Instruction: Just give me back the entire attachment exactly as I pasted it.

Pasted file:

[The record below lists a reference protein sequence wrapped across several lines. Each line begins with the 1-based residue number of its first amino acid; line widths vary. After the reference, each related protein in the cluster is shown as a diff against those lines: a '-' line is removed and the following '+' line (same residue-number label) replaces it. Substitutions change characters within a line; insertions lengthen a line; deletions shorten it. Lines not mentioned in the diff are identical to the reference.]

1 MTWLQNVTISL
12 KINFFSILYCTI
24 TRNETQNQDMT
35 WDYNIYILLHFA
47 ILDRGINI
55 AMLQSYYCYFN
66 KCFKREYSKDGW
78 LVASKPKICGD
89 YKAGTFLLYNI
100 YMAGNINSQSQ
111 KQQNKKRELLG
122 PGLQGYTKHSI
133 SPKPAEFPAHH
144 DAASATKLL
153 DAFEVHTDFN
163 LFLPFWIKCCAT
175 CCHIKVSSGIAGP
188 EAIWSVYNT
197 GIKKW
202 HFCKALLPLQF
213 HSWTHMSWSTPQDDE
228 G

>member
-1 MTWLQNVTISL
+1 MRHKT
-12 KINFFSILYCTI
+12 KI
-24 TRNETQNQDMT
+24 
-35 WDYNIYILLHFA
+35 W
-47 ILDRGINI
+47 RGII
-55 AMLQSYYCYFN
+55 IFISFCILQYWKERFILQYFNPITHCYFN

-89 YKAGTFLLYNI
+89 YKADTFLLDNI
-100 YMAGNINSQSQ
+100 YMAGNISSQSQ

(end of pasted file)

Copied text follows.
[The record below lists a reference protein sequence wrapped across several lines. Each line begins with the 1-based residue number of its first amino acid; line widths vary. After the reference, each related protein in the cluster is shown as a diff against those lines: a '-' line is removed and the following '+' line (same residue-number label) replaces it. Substitutions change characters within a line; insertions lengthen a line; deletions shorten it. Lines not mentioned in the diff are identical to the reference.]

1 MTWLQNVTISL
12 KINFFSILYCTI
24 TRNETQNQDMT
35 WDYNIYILLHFA
47 ILDRGINI
55 AMLQSYYCYFN
66 KCFKREYSKDGW
78 LVASKPKICGD
89 YKAGTFLLYNI
100 YMAGNINSQSQ
111 KQQNKKRELLG
122 PGLQGYTKHSI
133 SPKPAEFPAHH
144 DAASATKLL
153 DAFEVHTDFN
163 LFLPFWIKCCAT
175 CCHIKVSSGIAGP
188 EAIWSVYNT
197 GIKKW
202 HFCKALLPLQF
213 HSWTHMSWSTPQDDE
228 G

>member
-1 MTWLQNVTISL
+1 MRHKT
-12 KINFFSILYCTI
+12 KI
-24 TRNETQNQDMT
+24 
-35 WDYNIYILLHFA
+35 W
-47 ILDRGINI
+47 RGII
-55 AMLQSYYCYFN
+55 IFISFCILQYWKERFILQYFNPITHCYFN

-89 YKAGTFLLYNI
+89 YKADTFLLDNI
-100 YMAGNINSQSQ
+100 YMAGNISSQSQ